|Publication number||US6886249 B2|
|Application number||US 10/256,828|
|Publication date||May 3, 2005|
|Filing date||Sep 27, 2002|
|Priority date||May 2, 2001|
|Also published as||US20020166654, US20030019104, WO2002089538A2, WO2002089538A3|
|Publication number||10256828, 256828, US 6886249 B2, US 6886249B2, US-B2-6886249, US6886249 B2, US6886249B2|
|Inventors||Martin D. Smalc|
|Original Assignee||Advanced Energy Technology Inc.|
|Export Citation||BiBTeX, EndNote, RefMan|
|Patent Citations (29), Non-Patent Citations (4), Referenced by (81), Classifications (18), Legal Events (3)|
|External Links: USPTO, USPTO Assignment, Espacenet|
This is a divisional application of co-pending application Ser. No. 09/847,717 entitled “Finned Heat Sink”, filed May 2, 2001.
Be it known that I, Martin D. Smalc, a citizen of the United States, residing at, 5608 Ely Vista Dr., Parma, Ohio 44129, has invented a new and useful “FINNED HEAT SINK ASSEMBLIES.”
1. Technical Field
The present invention relates to a heat sink capable of managing the heat from a heat source like an electronic component. More particularly, the present invention relates to a graphite-based heat sink assembly effective for dissipating the heat generated by an electronic component, wherein the heat sink assembly is constructed by bonding together a plurality of individually formed graphite components, including a base and a plurality of fins.
2. Background of the Art
With the development of more and more sophisticated electronic components, including those capable of increasing processing speeds and higher frequencies, having smaller size and more complicated power requirements, and exhibiting other technological advances, such as microprocessors and integrated circuits in electronic and electrical components and systems as well as in other devices such as high power optical devices, relatively extreme temperatures can be generated. However, microprocessors, integrated circuits and other sophisticated electronic components typically operate efficiently only under a certain range of threshold temperatures. The excessive heat generated during operation of these components can not only harm their own performance, but can also degrade the performance and reliability of the overall system and can even cause system failure. The increasingly wide range of environmental conditions, including temperature extremes, in which electronic systems are expected to operate, exacerbates the negative effects of excessive heat.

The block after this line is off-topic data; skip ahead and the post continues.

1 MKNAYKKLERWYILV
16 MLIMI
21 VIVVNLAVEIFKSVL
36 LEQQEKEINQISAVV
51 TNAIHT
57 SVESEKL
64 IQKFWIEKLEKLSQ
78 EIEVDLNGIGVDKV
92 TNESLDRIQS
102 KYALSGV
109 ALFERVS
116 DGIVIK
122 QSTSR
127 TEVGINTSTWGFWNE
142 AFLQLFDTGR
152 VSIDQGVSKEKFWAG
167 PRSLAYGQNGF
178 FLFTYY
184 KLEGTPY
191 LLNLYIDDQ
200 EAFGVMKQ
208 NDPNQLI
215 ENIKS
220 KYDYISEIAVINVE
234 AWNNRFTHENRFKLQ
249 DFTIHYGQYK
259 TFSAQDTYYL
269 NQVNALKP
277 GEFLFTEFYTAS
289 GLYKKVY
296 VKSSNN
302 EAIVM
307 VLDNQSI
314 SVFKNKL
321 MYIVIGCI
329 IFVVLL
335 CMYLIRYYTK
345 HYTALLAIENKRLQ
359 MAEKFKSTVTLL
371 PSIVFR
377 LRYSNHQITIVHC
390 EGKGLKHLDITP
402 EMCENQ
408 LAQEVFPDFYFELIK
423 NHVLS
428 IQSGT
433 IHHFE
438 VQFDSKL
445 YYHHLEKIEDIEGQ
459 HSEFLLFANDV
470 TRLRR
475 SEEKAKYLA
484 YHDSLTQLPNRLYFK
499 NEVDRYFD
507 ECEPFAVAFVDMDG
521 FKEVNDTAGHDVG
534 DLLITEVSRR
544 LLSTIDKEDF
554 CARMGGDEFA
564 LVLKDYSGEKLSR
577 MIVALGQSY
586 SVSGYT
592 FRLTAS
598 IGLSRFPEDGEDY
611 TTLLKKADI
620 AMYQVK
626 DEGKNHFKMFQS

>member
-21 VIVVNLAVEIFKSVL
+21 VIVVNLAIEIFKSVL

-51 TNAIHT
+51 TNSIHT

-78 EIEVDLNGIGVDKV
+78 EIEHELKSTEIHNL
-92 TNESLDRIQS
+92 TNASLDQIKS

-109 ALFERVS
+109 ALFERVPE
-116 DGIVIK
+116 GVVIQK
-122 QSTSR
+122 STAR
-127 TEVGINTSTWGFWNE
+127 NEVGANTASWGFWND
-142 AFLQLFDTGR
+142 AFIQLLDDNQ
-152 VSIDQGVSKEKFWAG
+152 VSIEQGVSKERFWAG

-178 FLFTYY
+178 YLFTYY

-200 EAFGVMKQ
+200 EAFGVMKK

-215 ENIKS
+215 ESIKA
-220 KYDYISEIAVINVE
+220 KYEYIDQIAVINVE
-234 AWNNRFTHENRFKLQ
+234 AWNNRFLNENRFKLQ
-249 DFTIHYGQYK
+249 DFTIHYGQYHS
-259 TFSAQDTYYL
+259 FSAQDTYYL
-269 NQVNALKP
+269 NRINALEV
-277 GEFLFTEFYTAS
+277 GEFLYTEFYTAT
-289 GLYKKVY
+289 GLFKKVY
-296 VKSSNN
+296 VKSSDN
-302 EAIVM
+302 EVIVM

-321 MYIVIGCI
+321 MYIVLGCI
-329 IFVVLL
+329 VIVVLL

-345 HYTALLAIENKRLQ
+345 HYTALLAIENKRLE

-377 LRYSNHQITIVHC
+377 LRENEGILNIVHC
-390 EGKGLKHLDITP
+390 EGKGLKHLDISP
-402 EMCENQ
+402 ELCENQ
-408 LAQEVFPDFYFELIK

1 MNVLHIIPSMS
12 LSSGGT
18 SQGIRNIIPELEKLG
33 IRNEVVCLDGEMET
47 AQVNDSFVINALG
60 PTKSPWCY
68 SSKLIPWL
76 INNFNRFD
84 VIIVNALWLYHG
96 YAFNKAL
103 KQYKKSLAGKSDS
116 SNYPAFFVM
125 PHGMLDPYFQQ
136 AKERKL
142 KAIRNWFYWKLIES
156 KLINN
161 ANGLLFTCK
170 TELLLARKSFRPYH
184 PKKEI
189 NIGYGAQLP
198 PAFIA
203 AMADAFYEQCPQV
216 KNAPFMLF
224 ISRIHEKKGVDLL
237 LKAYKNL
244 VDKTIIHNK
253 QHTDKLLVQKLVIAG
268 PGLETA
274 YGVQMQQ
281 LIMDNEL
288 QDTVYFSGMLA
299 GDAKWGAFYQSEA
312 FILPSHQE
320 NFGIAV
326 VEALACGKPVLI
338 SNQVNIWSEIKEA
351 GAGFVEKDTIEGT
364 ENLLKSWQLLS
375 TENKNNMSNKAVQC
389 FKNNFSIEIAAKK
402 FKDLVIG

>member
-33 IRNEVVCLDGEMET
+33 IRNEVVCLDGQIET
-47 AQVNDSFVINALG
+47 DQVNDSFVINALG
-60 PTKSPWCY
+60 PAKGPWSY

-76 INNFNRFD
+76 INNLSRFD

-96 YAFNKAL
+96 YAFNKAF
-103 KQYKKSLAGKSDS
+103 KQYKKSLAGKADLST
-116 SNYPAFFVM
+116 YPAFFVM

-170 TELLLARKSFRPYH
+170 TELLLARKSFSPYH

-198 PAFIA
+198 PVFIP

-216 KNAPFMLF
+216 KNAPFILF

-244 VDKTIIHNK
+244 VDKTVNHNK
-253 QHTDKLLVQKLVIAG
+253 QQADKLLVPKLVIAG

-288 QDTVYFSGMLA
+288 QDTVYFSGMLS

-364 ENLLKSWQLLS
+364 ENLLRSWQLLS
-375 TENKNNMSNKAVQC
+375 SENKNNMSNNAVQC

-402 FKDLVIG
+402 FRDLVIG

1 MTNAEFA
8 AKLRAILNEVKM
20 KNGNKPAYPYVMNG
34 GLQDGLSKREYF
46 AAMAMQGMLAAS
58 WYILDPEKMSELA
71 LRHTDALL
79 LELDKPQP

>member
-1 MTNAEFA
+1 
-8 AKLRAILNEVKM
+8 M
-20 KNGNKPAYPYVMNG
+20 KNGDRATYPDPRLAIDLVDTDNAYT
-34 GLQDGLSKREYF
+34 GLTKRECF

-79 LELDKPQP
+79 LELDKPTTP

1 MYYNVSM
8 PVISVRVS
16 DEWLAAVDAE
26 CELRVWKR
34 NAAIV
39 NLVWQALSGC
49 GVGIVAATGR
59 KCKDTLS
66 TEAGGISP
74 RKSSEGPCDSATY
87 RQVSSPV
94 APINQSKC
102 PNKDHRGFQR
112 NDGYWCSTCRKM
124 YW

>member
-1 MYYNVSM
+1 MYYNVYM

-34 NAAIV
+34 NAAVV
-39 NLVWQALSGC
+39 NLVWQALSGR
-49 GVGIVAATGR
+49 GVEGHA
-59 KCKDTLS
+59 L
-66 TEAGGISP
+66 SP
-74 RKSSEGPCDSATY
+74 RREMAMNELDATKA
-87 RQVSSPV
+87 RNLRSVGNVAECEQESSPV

With the increased need for heat dissipation from microelectronic devices, thermal management becomes an increasingly important element of the design of electronic products. Both performance reliability and life expectancy of electronic equipment are inversely related to the component temperature of the equipment. For instance, a reduction in the operating temperature of a device such as a typical silicon semiconductor can correspond to an exponential increase in the reliability and life expectancy of the device. Therefore, to maximize the life-span and reliability of a component, controlling the device operating temperature within the limits set by the designers is of paramount importance.
Heat sinks are components that facilitate heat dissipation from the surface of a heat source, such as a heat-generating electronic component, to a cooler environment, usually air. In many typical situations, heat transfer between the solid surface of the component and the air is the least efficient within the system, and the solid-air interface thus represents the greatest barrier for heat dissipation. A heat sink seeks to increase the heat transfer efficiency between the components and the ambient air primarily by increasing the surface area that is in direct contact with the air. This allows more heat to be dissipated and thus lowers the device operating temperature. The primary purpose of a heat sink is to help maintain the device temperature below the maximum allowable temperature specified by its designer/manufacturer.
Typically, heat sinks are formed of a metal, especially copper or aluminum, due to the ability of metals like copper to readily absorb heat and transfer it about its entire structure. In many applications, copper heat sinks are formed with fins or other structures to increase the surface area of the heat sink, with air being forced across or through the fins (such as by a fan) to effect heat dissipation from the electronic component, through the copper heat sink and then to the air.
Limitations exist, however, with the use of metallic heat sinks. One limitation relates to the relative isotropy of a metal—that is, the tendency of a metallic structure to distribute heat relatively evenly about the structure. The isotropy of a metal means that heat transmitted to a metallic heat sink becomes distributed about the structure rather than being directed to the fins where most efficient transfer to the air occurs. This can reduce the efficiency of heat dissipation using a metallic (e.g., copper) heat sink. Moreover, this relative isotropy is not readily controlled or varied, and provides no opportunity for preferentially directing heat.